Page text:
AbstractThis thesis examines for the first time the impact of steel nationalisation during the 1945-1951 Labour Governments across five key fields of study: The Labour Party, the Conservative Party, the Iron and Steel Trades Confederation (ISTC), the British Iron and Steel Federation (BISF), and disaffected ex-Labour MP Alfred Edwards.
It assesses the trajectory of nationalisation in the Labour movement and the impact of the policy on divisions within the Labour Party both inside and outside of the Cabinet. The thesis also examines three previously unexplored opposition campaigns waged against steel nationalisation by the Conservatives, the BISF, and Alfred Edwards, who was expelled from the Labour Party for his resistance to the nationalisation of steel.
Although there have been many works published on Attlee’s Labour Governments, only two have explicitly concentrated on steel nationalisation (Ross, 1965, McEachern, 1980). Moreover, these works fail to examine the impact of the policy upon the five case studies assessed in this work. The thesis complements the limited secondary literature with extensive archival research in each of the five areas examined.
Through these investigations it is argued that steel nationalisation was the crucial ideological divide between the two major political parties in this period. Labour advocated the nationalisation of steel due to prior inefficiency and monopoly within the industry. Whereas, the Conservatives believed that the steel industry was neither a failing industry nor a public utility and that these factors presented a critical watershed between nationalisation for ideological purposes and, as had been argued in other industries, nationalisation out of economic necessity.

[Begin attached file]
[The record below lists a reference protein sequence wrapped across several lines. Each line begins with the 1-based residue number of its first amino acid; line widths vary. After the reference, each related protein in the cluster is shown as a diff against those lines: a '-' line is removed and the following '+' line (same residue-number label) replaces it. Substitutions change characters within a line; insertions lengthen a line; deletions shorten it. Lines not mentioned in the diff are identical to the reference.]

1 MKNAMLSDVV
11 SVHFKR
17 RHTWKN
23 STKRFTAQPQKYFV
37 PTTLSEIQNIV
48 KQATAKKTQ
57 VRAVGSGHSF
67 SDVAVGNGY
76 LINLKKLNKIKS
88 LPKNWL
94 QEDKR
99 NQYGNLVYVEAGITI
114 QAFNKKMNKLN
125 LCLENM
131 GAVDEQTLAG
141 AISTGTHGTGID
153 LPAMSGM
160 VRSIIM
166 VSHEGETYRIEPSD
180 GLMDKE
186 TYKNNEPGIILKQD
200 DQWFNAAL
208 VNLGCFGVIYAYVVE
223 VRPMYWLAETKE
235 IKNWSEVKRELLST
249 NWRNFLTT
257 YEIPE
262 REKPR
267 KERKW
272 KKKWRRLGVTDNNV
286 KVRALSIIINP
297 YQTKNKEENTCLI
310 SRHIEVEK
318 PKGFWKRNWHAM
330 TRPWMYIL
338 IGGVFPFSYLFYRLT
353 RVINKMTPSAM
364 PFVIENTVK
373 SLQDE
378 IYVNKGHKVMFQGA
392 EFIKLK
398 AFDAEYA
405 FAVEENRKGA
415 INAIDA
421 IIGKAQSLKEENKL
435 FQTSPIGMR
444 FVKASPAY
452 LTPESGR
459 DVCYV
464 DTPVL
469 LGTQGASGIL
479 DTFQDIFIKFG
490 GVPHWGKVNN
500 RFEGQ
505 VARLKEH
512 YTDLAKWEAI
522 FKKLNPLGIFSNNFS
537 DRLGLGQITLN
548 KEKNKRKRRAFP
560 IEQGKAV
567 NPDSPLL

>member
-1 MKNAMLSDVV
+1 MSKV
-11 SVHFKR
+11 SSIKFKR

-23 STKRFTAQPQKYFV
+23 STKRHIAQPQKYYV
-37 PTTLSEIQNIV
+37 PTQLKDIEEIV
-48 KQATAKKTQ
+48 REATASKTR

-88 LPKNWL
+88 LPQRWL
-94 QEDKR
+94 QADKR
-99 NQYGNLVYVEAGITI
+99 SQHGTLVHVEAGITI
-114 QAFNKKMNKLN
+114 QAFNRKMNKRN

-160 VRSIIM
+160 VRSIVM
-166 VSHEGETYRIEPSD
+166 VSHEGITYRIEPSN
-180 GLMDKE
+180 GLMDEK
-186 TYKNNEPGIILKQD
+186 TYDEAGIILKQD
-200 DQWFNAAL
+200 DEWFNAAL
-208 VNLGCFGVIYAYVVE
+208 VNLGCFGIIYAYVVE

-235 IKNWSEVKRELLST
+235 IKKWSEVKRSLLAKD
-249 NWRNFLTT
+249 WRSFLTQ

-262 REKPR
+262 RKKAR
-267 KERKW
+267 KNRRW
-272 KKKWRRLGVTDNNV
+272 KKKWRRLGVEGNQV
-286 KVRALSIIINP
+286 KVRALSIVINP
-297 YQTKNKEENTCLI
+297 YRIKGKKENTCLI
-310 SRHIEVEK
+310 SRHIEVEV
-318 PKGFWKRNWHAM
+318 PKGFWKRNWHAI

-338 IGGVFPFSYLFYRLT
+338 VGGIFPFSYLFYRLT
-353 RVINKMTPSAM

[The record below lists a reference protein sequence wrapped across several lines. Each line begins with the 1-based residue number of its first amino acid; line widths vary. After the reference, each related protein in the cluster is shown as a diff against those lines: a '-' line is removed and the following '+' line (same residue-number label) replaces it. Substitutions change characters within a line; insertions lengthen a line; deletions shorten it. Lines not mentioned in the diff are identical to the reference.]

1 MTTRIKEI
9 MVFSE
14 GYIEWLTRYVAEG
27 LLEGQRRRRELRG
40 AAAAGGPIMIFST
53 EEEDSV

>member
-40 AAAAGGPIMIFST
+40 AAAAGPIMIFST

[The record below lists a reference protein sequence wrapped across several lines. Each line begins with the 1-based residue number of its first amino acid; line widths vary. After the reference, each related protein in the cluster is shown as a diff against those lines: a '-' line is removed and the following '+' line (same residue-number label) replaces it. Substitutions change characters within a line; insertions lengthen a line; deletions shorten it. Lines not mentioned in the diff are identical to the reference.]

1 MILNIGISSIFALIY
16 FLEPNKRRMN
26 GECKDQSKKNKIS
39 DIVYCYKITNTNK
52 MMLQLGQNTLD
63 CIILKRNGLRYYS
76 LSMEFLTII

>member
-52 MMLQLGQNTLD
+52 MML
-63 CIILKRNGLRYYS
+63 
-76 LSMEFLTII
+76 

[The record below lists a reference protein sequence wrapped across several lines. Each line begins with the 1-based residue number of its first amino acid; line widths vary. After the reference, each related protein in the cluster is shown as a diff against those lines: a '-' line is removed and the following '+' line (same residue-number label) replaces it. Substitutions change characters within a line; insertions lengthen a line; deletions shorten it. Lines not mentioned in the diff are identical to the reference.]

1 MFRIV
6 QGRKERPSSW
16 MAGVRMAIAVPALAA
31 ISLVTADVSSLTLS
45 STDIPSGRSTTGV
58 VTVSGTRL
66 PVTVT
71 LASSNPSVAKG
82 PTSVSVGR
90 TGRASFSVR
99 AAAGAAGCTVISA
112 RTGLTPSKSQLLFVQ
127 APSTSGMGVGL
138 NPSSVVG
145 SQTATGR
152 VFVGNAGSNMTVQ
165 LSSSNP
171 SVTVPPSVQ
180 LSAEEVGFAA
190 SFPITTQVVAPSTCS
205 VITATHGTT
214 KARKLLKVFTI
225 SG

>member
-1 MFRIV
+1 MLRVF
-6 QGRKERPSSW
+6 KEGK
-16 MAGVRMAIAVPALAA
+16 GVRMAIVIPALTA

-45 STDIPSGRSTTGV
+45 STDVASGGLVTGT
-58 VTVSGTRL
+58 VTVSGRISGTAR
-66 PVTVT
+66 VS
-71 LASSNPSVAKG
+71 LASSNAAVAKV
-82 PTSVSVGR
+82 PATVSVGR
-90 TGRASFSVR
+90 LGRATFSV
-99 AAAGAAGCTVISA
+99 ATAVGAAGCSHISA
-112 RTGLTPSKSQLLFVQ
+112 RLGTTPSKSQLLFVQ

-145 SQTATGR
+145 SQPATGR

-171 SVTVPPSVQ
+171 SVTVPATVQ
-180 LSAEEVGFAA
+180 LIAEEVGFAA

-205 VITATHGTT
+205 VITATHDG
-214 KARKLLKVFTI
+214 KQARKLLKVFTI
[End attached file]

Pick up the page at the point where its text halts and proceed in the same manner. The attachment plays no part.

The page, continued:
Labour’s pursuit of steel nationalisation resulted in the largest anti-Government vote of Attlee’s 1945-1950 administration, led to heated debates within the Labour Party – highlighted by serious Cabinet disagreements over the policy, and 143 Labour MPs signing a petition demanding the immediate nationalisation of steel in 1947 - and caused major opposition groups to fight large scale anti-nationalisation campaigns against the Labour Government. The study of these Parliamentary and public debates surrounding the nationalisation of steel offers significant and original insights into the Labour Governments of 1945-1951.
|Date of Award||2012|
|Supervisor||Nigel Copsey (Supervisor) & David Howell (Supervisor)|